The leasing activity is in line with the past business cycle average and a strong pipeline of leasing deals
The first quarter of 2022 saw a delivery of a bit over 70,000 square meters in new modern office spaces in Bucharest, taking the overall stock closer to 3.3 million square meters. Despite the new uncertainties, caused by the pandemic, the shocks in the global economy and the Russian invasion in Ukraine, companies active on the Romanian real estate market went ahead with their leasing decisions, contracts were signed and negotiations were not paused or halted, according to Colliers consultants. Although the demand figures are still well behind the pre-pandemic peaks, 2022 had a decent start in terms of leasing activity in Bucharest, with total demand up by nearly 15% over a year earlier, to about 62,000 square meters, while new demand jump with c.57% compared to Q1 2021, to 34,000 square meters.
The major additions that have raised Bucharest’s modern office stock close to 3.3 million square meters were River Development’s Oslo and London buildings, part of the Sema Parc project (31,500 square meters), Forte Partners’ Tandem (21,000 square meters) and the first building in Atenor’s @Expo project (21,000 sqm), an addition representing about half of the total addition expected to be added in 2022 (over 130,000 sqm).
The first quarter saw two notable entries on the local market, who opened shared service centers in Bucharest: Booking and Ford. Furthermore, several companies are set to enter or to materially expand their local presence here in the following period, suggesting that the start of the year is better than the headline figures would suggest.
“Looking at demand-side figures, we see that IT&C continues to be the major focus of companies leasing office spaces, accounting for over 40% of total demand, though the share in new demand is bigger – more than half. Various professional service companies and those in consumer-led sectors were also present in the leasing picture, rounding out a diversified quarter in terms of activity. Furthermore, hiring intentions remain robust, comfortably above the historic average in many instances, underscoring that companies are expanding rather than downsizing. Still, if the economic conditions deteriorate further, it is likely that employment decisions would have no other direction than down. In other words, the economy is fairly robust and faring well in the difficult context for now, though we acknowledge that this can change quite rapidly and that risks are sizeable and to the downside”, explains Victor Cosconel, the new Head of Leasing | Office & Industrial Agencies at Colliers.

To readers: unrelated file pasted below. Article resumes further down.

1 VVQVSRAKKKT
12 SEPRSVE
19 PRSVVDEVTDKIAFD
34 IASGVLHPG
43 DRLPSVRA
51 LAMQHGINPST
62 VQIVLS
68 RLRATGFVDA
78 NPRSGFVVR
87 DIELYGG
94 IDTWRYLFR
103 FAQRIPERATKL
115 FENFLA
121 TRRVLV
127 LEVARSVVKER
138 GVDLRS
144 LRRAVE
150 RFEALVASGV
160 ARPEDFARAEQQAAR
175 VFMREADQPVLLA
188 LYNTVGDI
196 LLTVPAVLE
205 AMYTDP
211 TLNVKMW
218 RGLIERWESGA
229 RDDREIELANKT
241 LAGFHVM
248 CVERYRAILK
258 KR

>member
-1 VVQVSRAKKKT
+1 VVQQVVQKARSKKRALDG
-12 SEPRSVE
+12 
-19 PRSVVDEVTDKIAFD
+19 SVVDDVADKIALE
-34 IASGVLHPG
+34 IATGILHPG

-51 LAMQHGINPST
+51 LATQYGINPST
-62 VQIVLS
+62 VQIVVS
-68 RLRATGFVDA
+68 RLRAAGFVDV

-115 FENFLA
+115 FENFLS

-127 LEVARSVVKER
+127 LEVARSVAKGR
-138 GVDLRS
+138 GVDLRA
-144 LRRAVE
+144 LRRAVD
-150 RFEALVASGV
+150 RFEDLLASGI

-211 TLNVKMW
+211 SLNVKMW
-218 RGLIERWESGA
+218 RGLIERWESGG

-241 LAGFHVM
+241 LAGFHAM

Colliers’ consultants estimate that the 16.5% vacancy rate recorded at the end of 2021, and most likely still valid in the first quarter of 2022, is not indicative of the growing gap that exists between the competitive/modern office buildings and those that have not aged that well/those that are less than ideally positioned. As the offering for spaces in good buildings (including for upcoming projects in forthcoming years) is starting to get smaller, we are already starting to see the first material upside pressures on prime headline rents in many years.
In terms of rents, Colliers’ consultants estimate that effective rents are still, on average, some 10-15% lower than they were before the pandemic, though incentives have been clearly on the rise. In some instances, the budget for fit-out allotted by landlords for clients moving into a new space is almost double than before the pandemic. Furthermore, several factors – the lower pipeline for new projects in upcoming years, higher construction costs, companies that have delayed their real estate decisions suddenly becoming active again – have led to prime rents for pre-leases to be some 5-7% higher, in most cases, than they would have been in the previous quarters. Colliers also notes that some submarkets or areas of Bucharest are rapidly shifting to landlord markets, supporting the move for higher rents.
“Overall, the Bucharest office market is in good shape currently and has weathered the pandemic period better than we had initially thought. That said, it is not out of the woods yet. As real estate tends to be a reflection of the overall economy, we remain quite concerned by the risks of a global recession, given ongoing economic weakness in China, lingering global supply chain issues, the Russian invasion of Ukraine and the Federal Reserve tightening policy in the US. As long as we do not slip into a negative scenario, 2022 is looking like a decent year for the local office”, concludes Victor Cosconel.
Colliers’ consultants estimates that around 130,000 square meters of new modern offices could be delivered this year, with a total of roughly 360,000 square meters for the 2022-2024 period. This seems quite low in a market where the reported value of new demand averaged around 140,000 square meters per year in the years before the pandemic (likely that direct deals which end up unreported add some 30% more, by Colliers estimates). In terms of demand forecasts, Colliers’ consultants expect both gross and net take-up to climb some 15-20% this year. Also, vacancy may climb a bit in 2022 as the second-round effects of the pandemic will still be felt, but moving north of 20% now looks unlikely in absence of a major economic downturn.
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